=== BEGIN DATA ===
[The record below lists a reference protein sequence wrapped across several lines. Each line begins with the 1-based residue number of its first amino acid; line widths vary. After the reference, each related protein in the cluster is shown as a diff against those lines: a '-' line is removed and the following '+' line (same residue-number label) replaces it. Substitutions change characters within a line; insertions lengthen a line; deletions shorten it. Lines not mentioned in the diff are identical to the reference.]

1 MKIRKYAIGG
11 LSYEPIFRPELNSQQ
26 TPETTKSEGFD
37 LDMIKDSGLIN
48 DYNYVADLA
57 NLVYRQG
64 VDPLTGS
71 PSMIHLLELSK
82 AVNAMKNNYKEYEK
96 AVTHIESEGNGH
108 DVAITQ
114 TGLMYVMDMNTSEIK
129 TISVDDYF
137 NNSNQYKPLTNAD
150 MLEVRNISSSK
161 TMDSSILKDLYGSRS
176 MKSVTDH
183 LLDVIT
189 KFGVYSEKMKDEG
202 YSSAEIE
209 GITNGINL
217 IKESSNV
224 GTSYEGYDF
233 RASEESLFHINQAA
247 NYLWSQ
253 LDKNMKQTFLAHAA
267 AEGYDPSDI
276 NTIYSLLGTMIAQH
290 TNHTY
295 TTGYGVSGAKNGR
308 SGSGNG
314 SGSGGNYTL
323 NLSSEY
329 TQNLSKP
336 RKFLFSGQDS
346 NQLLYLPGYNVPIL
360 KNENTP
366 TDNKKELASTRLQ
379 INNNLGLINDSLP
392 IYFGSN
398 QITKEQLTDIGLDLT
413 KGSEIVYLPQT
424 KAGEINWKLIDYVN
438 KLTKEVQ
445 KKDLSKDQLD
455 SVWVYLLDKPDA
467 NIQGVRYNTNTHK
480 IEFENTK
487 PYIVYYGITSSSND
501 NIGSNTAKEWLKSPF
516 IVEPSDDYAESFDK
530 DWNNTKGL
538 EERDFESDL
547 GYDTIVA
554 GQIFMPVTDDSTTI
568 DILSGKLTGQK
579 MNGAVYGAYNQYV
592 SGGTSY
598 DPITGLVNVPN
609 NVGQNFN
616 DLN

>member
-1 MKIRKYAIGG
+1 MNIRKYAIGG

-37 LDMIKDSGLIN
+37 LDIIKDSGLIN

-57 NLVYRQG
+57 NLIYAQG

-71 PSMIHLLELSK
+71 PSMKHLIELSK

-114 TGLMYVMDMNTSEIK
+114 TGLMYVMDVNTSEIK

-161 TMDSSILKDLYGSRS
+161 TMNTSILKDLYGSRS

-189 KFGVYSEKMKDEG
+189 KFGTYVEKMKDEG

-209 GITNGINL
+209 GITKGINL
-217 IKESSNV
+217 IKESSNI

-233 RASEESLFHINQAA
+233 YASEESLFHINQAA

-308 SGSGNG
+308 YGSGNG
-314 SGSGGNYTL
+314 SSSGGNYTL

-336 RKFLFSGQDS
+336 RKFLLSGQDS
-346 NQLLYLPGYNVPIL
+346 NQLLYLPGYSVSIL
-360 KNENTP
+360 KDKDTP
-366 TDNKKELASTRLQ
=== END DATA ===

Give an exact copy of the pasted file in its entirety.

[The record below lists a reference protein sequence wrapped across several lines. Each line begins with the 1-based residue number of its first amino acid; line widths vary. After the reference, each related protein in the cluster is shown as a diff against those lines: a '-' line is removed and the following '+' line (same residue-number label) replaces it. Substitutions change characters within a line; insertions lengthen a line; deletions shorten it. Lines not mentioned in the diff are identical to the reference.]

1 MKIRKYAIGG
11 LSYEPIFRPELNSQQ
26 TPETTKSEGFD
37 LDMIKDSGLIN
48 DYNYVADLA
57 NLVYRQG
64 VDPLTGS
71 PSMIHLLELSK
82 AVNAMKNNYKEYEK
96 AVTHIESEGNGH
108 DVAITQ
114 TGLMYVMDMNTSEIK
129 TISVDDYF
137 NNSNQYKPLTNAD
150 MLEVRNISSSK
161 TMDSSILKDLYGSRS
176 MKSVTDH
183 LLDVIT
189 KFGVYSEKMKDEG
202 YSSAEIE
209 GITNGINL
217 IKESSNV
224 GTSYEGYDF
233 RASEESLFHINQAA
247 NYLWSQ
253 LDKNMKQTFLAHAA
267 AEGYDPSDI
276 NTIYSLLGTMIAQH
290 TNHTY
295 TTGYGVSGAKNGR
308 SGSGNG
314 SGSGGNYTL
323 NLSSEY
329 TQNLSKP
336 RKFLFSGQDS
346 NQLLYLPGYNVPIL
360 KNENTP
366 TDNKKELASTRLQ
379 INNNLGLINDSLP
392 IYFGSN
398 QITKEQLTDIGLDLT
413 KGSEIVYLPQT
424 KAGEINWKLIDYVN
438 KLTKEVQ
445 KKDLSKDQLD
455 SVWVYLLDKPDA
467 NIQGVRYNTNTHK
480 IEFENTK
487 PYIVYYGITSSSND
501 NIGSNTAKEWLKSPF
516 IVEPSDDYAESFDK
530 DWNNTKGL
538 EERDFESDL
547 GYDTIVA
554 GQIFMPVTDDSTTI
568 DILSGKLTGQK
579 MNGAVYGAYNQYV
592 SGGTSY
598 DPITGLVNVPN
609 NVGQNFN
616 DLN

>member
-1 MKIRKYAIGG
+1 MNIRKYAIGG

-37 LDMIKDSGLIN
+37 LDIIKDSGLIN

-57 NLVYRQG
+57 NLIYAQG

-71 PSMIHLLELSK
+71 PSMKHLIELSK

-114 TGLMYVMDMNTSEIK
+114 TGLMYVMDVNTSEIK

-161 TMDSSILKDLYGSRS
+161 TMNTSILKDLYGSRS

-189 KFGVYSEKMKDEG
+189 KFGTYVEKMKDEG

-209 GITNGINL
+209 GITKGINL
-217 IKESSNV
+217 IKESSNI

-233 RASEESLFHINQAA
+233 YASEESLFHINQAA

-308 SGSGNG
+308 YGSGNG
-314 SGSGGNYTL
+314 SSSGGNYTL

-336 RKFLFSGQDS
+336 RKFLLSGQDS
-346 NQLLYLPGYNVPIL
+346 NQLLYLPGYSVSIL
-360 KNENTP
+360 KDKDTP
-366 TDNKKELASTRLQ